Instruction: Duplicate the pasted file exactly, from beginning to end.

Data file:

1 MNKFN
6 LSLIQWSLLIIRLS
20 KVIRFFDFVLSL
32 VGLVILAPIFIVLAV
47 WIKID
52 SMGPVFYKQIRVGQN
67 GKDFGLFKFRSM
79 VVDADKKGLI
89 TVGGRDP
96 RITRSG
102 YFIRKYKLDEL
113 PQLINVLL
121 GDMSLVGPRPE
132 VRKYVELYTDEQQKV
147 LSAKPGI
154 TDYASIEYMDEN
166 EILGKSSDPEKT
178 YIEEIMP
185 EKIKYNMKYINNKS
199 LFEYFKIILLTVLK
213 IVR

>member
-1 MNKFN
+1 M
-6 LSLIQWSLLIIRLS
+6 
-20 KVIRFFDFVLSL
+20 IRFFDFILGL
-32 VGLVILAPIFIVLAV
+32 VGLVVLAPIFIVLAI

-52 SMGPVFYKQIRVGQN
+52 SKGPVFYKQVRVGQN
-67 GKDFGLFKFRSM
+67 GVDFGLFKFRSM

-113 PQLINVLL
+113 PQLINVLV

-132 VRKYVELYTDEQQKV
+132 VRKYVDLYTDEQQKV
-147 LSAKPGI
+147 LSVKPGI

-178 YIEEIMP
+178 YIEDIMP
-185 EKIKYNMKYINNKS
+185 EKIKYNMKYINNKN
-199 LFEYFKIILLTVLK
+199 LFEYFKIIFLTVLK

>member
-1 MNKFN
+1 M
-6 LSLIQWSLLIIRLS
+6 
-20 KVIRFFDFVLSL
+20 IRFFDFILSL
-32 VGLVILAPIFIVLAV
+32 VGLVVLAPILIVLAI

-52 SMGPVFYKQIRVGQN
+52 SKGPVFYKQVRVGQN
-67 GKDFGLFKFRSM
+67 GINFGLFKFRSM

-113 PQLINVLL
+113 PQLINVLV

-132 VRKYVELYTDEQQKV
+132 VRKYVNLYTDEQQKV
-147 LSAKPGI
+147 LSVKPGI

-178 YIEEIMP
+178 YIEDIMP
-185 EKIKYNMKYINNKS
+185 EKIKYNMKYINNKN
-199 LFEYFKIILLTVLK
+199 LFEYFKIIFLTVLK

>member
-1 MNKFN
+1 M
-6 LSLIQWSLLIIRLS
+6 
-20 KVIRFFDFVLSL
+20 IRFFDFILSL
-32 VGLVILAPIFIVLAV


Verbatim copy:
1 MNKFN
6 LSLIQWSLLIIRLS
20 KVIRFFDFVLSL
32 VGLVILAPIFIVLAV
47 WIKID
52 SMGPVFYKQIRVGQN
67 GKDFGLFKFRSM
79 VVDADKKGLI
89 TVGGRDP
96 RITRSG
102 YFIRKYKLDEL
113 PQLINVLL
121 GDMSLVGPRPE
132 VRKYVELYTDEQQKV
147 LSAKPGI
154 TDYASIEYMDEN
166 EILGKSSDPEKT
178 YIEEIMP
185 EKIKYNMKYINNKS
199 LFEYFKIILLTVLK
213 IVR

>member
-1 MNKFN
+1 M
-6 LSLIQWSLLIIRLS
+6 
-20 KVIRFFDFVLSL
+20 IRFFDFILGL
-32 VGLVILAPIFIVLAV
+32 VGLVVLAPIFIVLAI

-52 SMGPVFYKQIRVGQN
+52 SKGPVFYKQVRVGQN
-67 GKDFGLFKFRSM
+67 GVDFGLFKFRSM

-113 PQLINVLL
+113 PQLINVLV

-132 VRKYVELYTDEQQKV
+132 VRKYVDLYTDEQQKV
-147 LSAKPGI
+147 LSVKPGI

-178 YIEEIMP
+178 YIEDIMP
-185 EKIKYNMKYINNKS
+185 EKIKYNMKYINNKN
-199 LFEYFKIILLTVLK
+199 LFEYFKIIFLTVLK

>member
-1 MNKFN
+1 M
-6 LSLIQWSLLIIRLS
+6 
-20 KVIRFFDFVLSL
+20 IRFFDFILSL
-32 VGLVILAPIFIVLAV
+32 VGLVVLAPILIVLAI

-52 SMGPVFYKQIRVGQN
+52 SKGPVFYKQVRVGQN
-67 GKDFGLFKFRSM
+67 GINFGLFKFRSM

-113 PQLINVLL
+113 PQLINVLV

-132 VRKYVELYTDEQQKV
+132 VRKYVNLYTDEQQKV
-147 LSAKPGI
+147 LSVKPGI

-178 YIEEIMP
+178 YIEDIMP
-185 EKIKYNMKYINNKS
+185 EKIKYNMKYINNKN
-199 LFEYFKIILLTVLK
+199 LFEYFKIIFLTVLK

>member
-1 MNKFN
+1 M
-6 LSLIQWSLLIIRLS
+6 
-20 KVIRFFDFVLSL
+20 IRFFDFILSL
-32 VGLVILAPIFIVLAV